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Starbucks’ bias training and the costs to protect a brand | Think Piece

in Politics & Social Justice/Race and Ethnicity by

A lesson in making human decency company policy.

Starbucks is kind of known for making diversity homogenous. Normal. Normal-ish.

Of other importance, it is a company known for taking hard political stances and selling an atmosphere of cool and comfort. In almost any of its stores nationwide, you will find a cross-mixture of people types – stay-at-home moms, entrepreneurs, students and more – drinking something, eating something, and even doing nothing more than sitting.

Then you have the baristas who are cool people, right? I mean if you make and pour coffee with a fancy title like barista and call people by the names that you’ve written on their cups, you’re cool.

That is, until Thursday, April 10, 2018.

Few of us uttered the words “bias” and “Starbucks” in the same sentence, until police escorted two young Black men out in handcuffs from one of their Philadelphia stores.

But, Rashon Nelson and Donte Robinson were arrested for disturbing the peace and vagrancy, even as other patrons, who were white, stood up for them, and attested to their innocence.

On a cell phone video recording, Nelson and Robinson could be seen offering little resistance to their arrests. The scene was reminiscent of film footage I’ve seen of 60s lunch counter protesters who did pretty much the same as they were being taunted and tormented during their non-violent attempts to desegregate public accommodations.

By the weekend, nearly 8 million views of the footage of Nelson and Robinson circulated via Twitter.

Starbucks needed to protect its brand

In less than 24 hours, Starbucks’ leadership stepped in front of the viral story. Before the end of the week, they announced the closing of 8,000 stores for a special “bias” training day in late May.

Nelson and Robinson received apologies from the coffeehouse corporation and the police department, as well as having accepted free tuition and an undisclosed financial settlement.

Starbucks righted a horrible wrong if for no other reason than to protect its brand. Once again, boycotts were called off and baristas found their way back to cool.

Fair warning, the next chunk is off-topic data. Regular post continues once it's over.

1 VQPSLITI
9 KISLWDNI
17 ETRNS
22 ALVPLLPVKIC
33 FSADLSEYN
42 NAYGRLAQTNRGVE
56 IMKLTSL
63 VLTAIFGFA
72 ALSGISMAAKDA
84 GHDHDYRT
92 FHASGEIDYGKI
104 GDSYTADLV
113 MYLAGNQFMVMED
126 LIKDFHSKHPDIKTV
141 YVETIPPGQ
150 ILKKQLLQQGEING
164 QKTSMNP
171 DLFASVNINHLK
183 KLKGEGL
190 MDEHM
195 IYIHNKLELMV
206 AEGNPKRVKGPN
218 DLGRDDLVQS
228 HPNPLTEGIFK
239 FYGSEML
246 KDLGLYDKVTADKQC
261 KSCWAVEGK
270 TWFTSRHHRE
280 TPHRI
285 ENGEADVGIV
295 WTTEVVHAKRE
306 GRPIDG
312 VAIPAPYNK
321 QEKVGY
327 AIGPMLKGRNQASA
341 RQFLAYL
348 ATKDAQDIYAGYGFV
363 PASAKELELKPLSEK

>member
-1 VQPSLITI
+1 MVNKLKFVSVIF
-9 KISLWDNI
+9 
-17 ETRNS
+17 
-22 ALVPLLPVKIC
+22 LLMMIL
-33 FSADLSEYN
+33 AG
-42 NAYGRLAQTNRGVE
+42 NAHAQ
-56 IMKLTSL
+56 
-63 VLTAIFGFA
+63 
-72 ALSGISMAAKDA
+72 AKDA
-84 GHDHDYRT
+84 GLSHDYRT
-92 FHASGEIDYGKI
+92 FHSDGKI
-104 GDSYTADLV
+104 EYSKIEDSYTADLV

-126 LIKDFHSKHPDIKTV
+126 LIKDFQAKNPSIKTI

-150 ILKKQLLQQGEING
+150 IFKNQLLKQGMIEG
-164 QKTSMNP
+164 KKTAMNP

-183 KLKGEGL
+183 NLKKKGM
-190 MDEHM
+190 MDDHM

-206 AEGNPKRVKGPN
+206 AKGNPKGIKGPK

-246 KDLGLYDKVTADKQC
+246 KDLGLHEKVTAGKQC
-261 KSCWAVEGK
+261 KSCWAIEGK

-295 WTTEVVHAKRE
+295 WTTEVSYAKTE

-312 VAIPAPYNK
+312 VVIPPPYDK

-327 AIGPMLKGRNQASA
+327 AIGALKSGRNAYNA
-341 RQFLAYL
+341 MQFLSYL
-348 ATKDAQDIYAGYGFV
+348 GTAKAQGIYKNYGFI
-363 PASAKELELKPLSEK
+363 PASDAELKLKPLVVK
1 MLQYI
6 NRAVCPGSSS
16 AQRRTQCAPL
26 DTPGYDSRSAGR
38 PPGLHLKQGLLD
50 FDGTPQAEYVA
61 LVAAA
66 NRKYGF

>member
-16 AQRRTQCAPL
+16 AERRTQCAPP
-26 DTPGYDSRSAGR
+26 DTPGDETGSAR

New York, NY. 3 May, 2018. Donte Robinson and Rashon Nelson seen leaving Good Morning America after their interview regarding their Starbucks arrest in downtown Philadelphia after being accused of trespassing. They have since settled with Starbucks for $1 each and a $200k program for young entrepreneurs. Credit: Rw/Media Punch/Alamy Live News

The May 29 training rendered hope that baristas would become even cooler after learning how to treat customers.

Before the training, Starbucks changed its restroom policy stating that they would no longer lock restrooms or ask people to make purchases in order to sit in their establishments. After all, barring restrooms from homeless people and people sitting in the lobby without making a purchase would decrease the possibility of phone call to the police.

Their biggest problem was avoiding the brand name associated with racial profiling. Their second biggest problem would be turning human decency into company policy via the bias trainings.

Common, creating belonging and becoming “color brave”

Bouckaert Farms, Chattahoochee Hills, Fairburn, Ga. Oct 2, 2016:  Emcee, Common at Many Rivers to Cross concert

For four hours, stores closed for training, and reopened later that day, extended hours included. Instead of losing an entire day’s profit for 8,000 stores, the company opened four hours late, salvaging any loss of profits. Smart business, Starbucks.

Starbucks partners (employees) were equipped with iPads and training guides for the 4-hour event that included fifteen-minute breaks. Components of the training alternated between video and audio presentations, group activities, as well as time for questions and answers.

Manual for Starbucks’ bias training.

Rapper Common was featured in three transitional segments. Perhaps he was chosen for his easy-going manner and relaxing monotone voice.